In Stopping: A Poem

In Stopping

by Joel E. Jacobson

“When a woman has a discharge of blood for many days at a time other than her monthly period or has a discharge that continues beyond her period, she will be unclean as long as she has the discharge, just as in the days of her period.” Leviticus 15:25

“She came up behind him and touched the edge of his cloak, and immediately her bleeding stopped.” Luke 8:44

“While Jesus was still speaking, someone came from the house of Jairus, the synagogue leader. ‘Your daughter is dead,’ he said. ‘Don’t bother the teacher anymore.’ Luke 8:49

In stopping to ask,
“Who touched me?”
a woman is healed,
a girl dies–
and both had faith.
I would easily
rush to the street
and beg for Jesus
to heal my dying child;
I would slice
through the crowd
just to brush up
against his cloak
and be okay
getting struck
by lightning
because either way
the bleeding stops.
But my prayers
would have ceased
years and years ago,
died with the hearts of men
who made sure to mention
all that was unclean,
all that was me.

In the face of laughter
Jesus heals the dead
and bleeding, though
I’ve only seen them
die. Determined
to win out
and be healed–
I’ve seen the faithful
and buried with the rest.

Me of little faith,
stuck in the middle
of the story,
the middle of the crowd
pressing in
on a busy Jesus.


“In Stopping” is part 9 of the Storytellers project.

Beetle Trees and Creativity

Scientists are predicting that by 2012, most lodgepole pines in the Colorado Rocky Mountains will killed by beetles. I saw this sad reality in Grand Lake this past week, as my family took a quick vacation. We rented a paddle boat and chugged out into the lake. A truly gorgeous morning to be out in the mountains. And on every side of the lake, I saw more beetle-dead tress than living trees. And it made me sad. I hunted up here once with my dad when I was in high school. I camped up here one summer as a kid. My wife and I honeymooned here. And it’s all dying. You can see in the picture that the hill in the distance is covered with dead or dying trees. Forest experts say that the only way to truly kill the beetles is to burn them. I doubt that the forest service will ignite entire regions of forest land in the Rocky Mountains. Sadly, scenic drives may result in a gray and brown rocky landscape, much like McCarthy’s The Road.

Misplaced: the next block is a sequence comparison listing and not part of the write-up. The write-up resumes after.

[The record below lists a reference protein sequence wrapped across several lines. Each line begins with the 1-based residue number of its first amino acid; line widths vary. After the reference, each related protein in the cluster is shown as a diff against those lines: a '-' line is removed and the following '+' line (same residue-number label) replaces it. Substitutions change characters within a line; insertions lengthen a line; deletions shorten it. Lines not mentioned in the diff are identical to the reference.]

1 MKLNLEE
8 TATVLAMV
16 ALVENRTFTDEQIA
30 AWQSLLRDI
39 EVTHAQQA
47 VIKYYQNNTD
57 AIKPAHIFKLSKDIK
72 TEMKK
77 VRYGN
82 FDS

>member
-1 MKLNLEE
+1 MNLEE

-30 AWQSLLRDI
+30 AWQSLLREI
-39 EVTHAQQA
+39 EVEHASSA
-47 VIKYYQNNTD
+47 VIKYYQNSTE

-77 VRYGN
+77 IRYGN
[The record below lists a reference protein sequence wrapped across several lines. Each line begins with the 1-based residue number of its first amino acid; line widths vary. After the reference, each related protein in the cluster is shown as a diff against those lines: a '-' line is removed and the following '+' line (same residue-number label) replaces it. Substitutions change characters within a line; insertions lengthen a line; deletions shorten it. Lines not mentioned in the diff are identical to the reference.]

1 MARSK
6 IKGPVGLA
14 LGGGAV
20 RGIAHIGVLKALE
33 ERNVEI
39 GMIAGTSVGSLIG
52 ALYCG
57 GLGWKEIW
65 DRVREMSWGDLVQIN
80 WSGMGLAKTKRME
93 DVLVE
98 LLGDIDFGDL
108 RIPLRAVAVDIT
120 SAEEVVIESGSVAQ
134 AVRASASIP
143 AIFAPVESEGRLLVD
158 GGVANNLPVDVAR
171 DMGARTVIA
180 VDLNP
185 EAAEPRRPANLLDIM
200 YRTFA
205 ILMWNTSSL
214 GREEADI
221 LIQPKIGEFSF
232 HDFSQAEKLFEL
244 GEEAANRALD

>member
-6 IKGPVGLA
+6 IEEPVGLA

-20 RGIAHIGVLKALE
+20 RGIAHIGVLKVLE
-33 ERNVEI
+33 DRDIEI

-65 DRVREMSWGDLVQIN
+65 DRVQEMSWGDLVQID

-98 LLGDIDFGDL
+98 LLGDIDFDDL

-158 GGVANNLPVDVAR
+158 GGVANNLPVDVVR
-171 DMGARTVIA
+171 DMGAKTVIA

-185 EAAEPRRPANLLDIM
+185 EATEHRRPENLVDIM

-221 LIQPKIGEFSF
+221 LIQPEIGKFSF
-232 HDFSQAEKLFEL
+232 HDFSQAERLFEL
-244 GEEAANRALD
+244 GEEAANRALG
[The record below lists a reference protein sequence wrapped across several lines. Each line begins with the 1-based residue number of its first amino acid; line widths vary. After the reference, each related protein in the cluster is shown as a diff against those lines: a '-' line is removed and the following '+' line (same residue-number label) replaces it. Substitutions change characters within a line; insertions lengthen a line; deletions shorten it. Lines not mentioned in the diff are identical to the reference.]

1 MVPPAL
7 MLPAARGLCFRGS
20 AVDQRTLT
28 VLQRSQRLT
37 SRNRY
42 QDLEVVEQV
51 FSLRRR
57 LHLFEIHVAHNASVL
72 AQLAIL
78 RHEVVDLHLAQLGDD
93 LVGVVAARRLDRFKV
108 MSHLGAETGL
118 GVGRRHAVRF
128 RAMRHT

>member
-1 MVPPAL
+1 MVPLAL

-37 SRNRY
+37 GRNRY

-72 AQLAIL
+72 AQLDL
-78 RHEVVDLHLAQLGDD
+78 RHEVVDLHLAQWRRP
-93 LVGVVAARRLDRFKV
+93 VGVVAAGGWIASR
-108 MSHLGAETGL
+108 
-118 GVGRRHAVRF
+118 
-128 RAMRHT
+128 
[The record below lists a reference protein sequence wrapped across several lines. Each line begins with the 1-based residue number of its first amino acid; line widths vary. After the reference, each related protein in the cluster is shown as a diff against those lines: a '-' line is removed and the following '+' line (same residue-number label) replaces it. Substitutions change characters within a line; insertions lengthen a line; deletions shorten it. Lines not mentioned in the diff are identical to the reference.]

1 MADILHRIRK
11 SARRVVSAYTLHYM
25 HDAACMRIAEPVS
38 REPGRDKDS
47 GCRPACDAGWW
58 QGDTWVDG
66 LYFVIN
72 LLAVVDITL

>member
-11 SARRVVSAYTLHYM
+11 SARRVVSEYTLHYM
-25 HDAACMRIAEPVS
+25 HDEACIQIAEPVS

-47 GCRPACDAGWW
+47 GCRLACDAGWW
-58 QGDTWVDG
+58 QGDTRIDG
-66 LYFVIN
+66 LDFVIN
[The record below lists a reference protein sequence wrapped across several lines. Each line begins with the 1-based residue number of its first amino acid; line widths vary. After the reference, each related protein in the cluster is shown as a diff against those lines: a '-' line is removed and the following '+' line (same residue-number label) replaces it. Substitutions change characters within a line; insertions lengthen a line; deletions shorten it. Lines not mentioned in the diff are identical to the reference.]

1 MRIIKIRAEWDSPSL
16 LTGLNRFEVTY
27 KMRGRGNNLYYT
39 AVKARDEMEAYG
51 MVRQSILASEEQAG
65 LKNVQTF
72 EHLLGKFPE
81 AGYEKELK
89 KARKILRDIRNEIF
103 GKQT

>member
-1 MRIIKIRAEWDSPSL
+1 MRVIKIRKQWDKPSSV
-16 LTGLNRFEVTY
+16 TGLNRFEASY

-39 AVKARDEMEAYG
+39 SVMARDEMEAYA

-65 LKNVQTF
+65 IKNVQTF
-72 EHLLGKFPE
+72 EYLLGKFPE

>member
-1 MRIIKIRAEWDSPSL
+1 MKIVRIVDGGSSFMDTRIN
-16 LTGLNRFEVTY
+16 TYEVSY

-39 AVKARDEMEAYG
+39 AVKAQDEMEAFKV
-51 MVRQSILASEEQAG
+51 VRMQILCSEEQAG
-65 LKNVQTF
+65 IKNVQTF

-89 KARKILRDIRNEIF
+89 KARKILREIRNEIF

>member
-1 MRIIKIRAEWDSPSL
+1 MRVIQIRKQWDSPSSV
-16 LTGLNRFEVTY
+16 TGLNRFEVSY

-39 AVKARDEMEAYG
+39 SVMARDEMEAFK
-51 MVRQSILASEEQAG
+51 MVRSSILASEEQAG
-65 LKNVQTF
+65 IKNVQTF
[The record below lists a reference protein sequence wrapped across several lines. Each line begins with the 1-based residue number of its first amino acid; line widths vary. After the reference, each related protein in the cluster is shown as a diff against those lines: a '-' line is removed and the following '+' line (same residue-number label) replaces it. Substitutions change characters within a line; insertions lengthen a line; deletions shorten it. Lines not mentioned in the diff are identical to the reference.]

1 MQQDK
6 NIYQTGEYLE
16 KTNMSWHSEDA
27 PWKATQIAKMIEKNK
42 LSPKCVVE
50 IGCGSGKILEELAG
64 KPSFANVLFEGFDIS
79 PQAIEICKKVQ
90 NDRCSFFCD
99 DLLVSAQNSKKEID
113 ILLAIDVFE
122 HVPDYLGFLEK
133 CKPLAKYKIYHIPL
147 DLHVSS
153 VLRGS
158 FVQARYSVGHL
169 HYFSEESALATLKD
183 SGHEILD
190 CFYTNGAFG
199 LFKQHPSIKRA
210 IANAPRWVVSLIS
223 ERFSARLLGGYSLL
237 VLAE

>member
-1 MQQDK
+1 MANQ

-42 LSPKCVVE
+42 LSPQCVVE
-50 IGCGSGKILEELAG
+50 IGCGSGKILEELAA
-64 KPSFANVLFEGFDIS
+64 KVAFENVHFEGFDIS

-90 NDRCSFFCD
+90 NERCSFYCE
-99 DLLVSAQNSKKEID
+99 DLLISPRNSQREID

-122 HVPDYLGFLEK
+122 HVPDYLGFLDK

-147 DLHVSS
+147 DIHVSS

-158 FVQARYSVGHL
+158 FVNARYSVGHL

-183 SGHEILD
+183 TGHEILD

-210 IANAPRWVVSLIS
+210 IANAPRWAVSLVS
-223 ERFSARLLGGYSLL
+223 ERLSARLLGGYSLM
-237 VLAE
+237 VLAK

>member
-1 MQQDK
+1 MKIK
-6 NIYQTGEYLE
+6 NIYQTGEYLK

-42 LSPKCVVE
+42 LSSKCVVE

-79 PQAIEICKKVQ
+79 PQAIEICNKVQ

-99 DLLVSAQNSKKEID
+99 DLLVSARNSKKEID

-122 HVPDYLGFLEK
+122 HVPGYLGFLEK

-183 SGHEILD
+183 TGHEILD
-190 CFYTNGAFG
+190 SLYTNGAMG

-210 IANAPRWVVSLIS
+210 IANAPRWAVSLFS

As I sat in my paddle boat in the middle of Grand Lake, my family bobbing happily along, I thought momentarily about cultivation. In Genesis, God commands man to take care of the land. Even now, the land still needs our help to be healthy. Nature is equally destructive towards itself as we are, something Emerson failed to acknowledge in his Transcendentalism utopia. Our earth has the ability to restore itself, and we see it as destruction. But forest are healthier when we remove the dead wood. Various animal herds are healthier when they aren’t over-populated. There’s something to be said for intentionally nurturing, cultivating, and caring for our home. The beetle tree problem is just another example of how our world needs us as much as we need it.

And the same goes for creativity. Our natural inclination is to move towards contentment, be okay with where we are. There’s a time for that, but if we, as artists or as people, ever buy into the lie that we have arrived, that we are the ultimate in our field, the moment the beetle begins to eat away at our creative spirit. The same applies if our audience becomes more important than our actual writing, or if success and the American Dream supersedes our art. I don’t say this to suggest that we should ignore our audience. Readers are part of the process, and alienating them doesn’t really help anything. Keeping an audience in mind is different than making the audience more important than the art.